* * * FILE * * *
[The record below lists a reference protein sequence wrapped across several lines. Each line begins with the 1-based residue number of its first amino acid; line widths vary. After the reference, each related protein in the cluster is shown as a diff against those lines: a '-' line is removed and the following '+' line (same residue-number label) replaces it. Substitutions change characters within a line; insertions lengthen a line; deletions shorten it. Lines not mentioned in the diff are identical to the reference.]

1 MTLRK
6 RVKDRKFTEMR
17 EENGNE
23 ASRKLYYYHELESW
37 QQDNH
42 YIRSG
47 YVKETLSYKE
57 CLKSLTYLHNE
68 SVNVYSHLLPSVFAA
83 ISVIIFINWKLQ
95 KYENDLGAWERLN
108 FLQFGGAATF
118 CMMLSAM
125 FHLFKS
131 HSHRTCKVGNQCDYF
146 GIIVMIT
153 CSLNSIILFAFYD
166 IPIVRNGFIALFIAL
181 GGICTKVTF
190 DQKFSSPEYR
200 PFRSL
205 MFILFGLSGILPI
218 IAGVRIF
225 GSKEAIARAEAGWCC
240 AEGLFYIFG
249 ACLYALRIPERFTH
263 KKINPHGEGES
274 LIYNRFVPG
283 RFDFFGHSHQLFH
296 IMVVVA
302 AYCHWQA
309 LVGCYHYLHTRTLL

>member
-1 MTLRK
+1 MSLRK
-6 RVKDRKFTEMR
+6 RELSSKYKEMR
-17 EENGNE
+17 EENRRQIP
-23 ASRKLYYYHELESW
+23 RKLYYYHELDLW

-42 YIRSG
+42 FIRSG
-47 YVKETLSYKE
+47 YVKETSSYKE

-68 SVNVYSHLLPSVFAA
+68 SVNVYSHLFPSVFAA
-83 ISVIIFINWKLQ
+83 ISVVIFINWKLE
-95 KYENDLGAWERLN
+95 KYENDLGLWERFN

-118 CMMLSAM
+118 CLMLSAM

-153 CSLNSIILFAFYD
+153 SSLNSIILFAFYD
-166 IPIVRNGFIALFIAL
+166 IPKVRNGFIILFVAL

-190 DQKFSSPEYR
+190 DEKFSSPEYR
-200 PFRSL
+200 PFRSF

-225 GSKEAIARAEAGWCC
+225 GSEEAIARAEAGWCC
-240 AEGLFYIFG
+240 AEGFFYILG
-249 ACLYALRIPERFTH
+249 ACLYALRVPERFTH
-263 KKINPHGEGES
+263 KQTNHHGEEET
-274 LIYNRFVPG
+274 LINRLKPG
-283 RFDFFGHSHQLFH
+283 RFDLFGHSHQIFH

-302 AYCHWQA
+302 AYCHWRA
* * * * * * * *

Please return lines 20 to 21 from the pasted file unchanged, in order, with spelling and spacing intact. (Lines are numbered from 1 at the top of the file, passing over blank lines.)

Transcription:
181 GGICTKVTF
190 DQKFSSPEYR